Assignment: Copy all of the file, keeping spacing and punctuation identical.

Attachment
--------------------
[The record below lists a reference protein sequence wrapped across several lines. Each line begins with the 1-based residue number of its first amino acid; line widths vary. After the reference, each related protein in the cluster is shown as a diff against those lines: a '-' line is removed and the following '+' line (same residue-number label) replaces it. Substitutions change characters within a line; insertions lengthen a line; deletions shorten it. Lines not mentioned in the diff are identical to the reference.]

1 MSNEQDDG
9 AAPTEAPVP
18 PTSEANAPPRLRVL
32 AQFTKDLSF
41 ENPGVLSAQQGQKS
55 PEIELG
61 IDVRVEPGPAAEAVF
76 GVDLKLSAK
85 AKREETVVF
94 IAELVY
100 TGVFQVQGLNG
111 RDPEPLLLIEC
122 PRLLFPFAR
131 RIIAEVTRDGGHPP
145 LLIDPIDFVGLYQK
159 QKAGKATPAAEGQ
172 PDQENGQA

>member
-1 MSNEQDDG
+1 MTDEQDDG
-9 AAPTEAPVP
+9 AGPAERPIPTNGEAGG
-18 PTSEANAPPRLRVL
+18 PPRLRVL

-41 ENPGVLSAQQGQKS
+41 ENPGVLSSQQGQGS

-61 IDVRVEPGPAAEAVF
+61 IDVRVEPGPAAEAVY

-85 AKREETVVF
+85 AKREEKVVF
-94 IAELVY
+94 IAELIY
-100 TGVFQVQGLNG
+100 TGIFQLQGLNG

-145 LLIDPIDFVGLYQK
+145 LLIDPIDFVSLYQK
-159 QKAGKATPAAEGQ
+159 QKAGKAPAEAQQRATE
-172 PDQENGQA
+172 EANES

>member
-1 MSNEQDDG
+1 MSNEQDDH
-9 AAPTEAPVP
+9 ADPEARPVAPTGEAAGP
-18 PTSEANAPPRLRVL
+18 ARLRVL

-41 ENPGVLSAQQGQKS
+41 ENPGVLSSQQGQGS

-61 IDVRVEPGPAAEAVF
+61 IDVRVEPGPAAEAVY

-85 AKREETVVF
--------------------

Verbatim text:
[The record below lists a reference protein sequence wrapped across several lines. Each line begins with the 1-based residue number of its first amino acid; line widths vary. After the reference, each related protein in the cluster is shown as a diff against those lines: a '-' line is removed and the following '+' line (same residue-number label) replaces it. Substitutions change characters within a line; insertions lengthen a line; deletions shorten it. Lines not mentioned in the diff are identical to the reference.]

1 MSNEQDDG
9 AAPTEAPVP
18 PTSEANAPPRLRVL
32 AQFTKDLSF
41 ENPGVLSAQQGQKS
55 PEIELG
61 IDVRVEPGPAAEAVF
76 GVDLKLSAK
85 AKREETVVF
94 IAELVY
100 TGVFQVQGLNG
111 RDPEPLLLIEC
122 PRLLFPFAR
131 RIIAEVTRDGGHPP
145 LLIDPIDFVGLYQK
159 QKAGKATPAAEGQ
172 PDQENGQA

>member
-1 MSNEQDDG
+1 MTDEQDDG
-9 AAPTEAPVP
+9 AGPAERPIPTNGEAGG
-18 PTSEANAPPRLRVL
+18 PPRLRVL

-41 ENPGVLSAQQGQKS
+41 ENPGVLSSQQGQGS

-61 IDVRVEPGPAAEAVF
+61 IDVRVEPGPAAEAVY

-85 AKREETVVF
+85 AKREEKVVF
-94 IAELVY
+94 IAELIY
-100 TGVFQVQGLNG
+100 TGIFQLQGLNG

-145 LLIDPIDFVGLYQK
+145 LLIDPIDFVSLYQK
-159 QKAGKATPAAEGQ
+159 QKAGKAPAEAQQRATE
-172 PDQENGQA
+172 EANES

>member
-1 MSNEQDDG
+1 MSNEQDDH
-9 AAPTEAPVP
+9 ADPEARPVAPTGEAAGP
-18 PTSEANAPPRLRVL
+18 ARLRVL

-41 ENPGVLSAQQGQKS
+41 ENPGVLSSQQGQGS

-61 IDVRVEPGPAAEAVF
+61 IDVRVEPGPAAEAVY

-85 AKREETVVF